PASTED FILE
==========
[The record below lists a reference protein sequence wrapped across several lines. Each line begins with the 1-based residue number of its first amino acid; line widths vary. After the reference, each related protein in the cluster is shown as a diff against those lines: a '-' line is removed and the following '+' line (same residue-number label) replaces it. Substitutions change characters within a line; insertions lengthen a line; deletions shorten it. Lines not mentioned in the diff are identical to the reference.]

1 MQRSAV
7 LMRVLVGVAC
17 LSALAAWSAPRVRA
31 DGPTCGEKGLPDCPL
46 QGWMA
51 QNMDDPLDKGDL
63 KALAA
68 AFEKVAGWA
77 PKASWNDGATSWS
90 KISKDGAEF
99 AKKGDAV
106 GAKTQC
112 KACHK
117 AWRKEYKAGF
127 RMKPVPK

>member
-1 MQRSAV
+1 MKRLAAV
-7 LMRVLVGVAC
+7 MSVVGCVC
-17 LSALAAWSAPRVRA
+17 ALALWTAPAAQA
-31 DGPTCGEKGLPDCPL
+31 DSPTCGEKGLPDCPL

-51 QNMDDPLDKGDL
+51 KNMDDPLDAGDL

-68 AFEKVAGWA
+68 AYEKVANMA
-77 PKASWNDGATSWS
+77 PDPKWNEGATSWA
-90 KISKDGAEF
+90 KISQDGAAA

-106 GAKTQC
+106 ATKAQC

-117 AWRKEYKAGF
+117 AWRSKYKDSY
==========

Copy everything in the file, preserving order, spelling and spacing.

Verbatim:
[The record below lists a reference protein sequence wrapped across several lines. Each line begins with the 1-based residue number of its first amino acid; line widths vary. After the reference, each related protein in the cluster is shown as a diff against those lines: a '-' line is removed and the following '+' line (same residue-number label) replaces it. Substitutions change characters within a line; insertions lengthen a line; deletions shorten it. Lines not mentioned in the diff are identical to the reference.]

1 MQRSAV
7 LMRVLVGVAC
17 LSALAAWSAPRVRA
31 DGPTCGEKGLPDCPL
46 QGWMA
51 QNMDDPLDKGDL
63 KALAA
68 AFEKVAGWA
77 PKASWNDGATSWS
90 KISKDGAEF
99 AKKGDAV
106 GAKTQC
112 KACHK
117 AWRKEYKAGF
127 RMKPVPK

>member
-1 MQRSAV
+1 MKRLAAV
-7 LMRVLVGVAC
+7 MSVVGCVC
-17 LSALAAWSAPRVRA
+17 ALALWTAPAAQA
-31 DGPTCGEKGLPDCPL
+31 DSPTCGEKGLPDCPL

-51 QNMDDPLDKGDL
+51 KNMDDPLDAGDL

-68 AFEKVAGWA
+68 AYEKVANMA
-77 PKASWNDGATSWS
+77 PDPKWNEGATSWA
-90 KISKDGAEF
+90 KISQDGAAA

-106 GAKTQC
+106 ATKAQC

-117 AWRKEYKAGF
+117 AWRSKYKDSY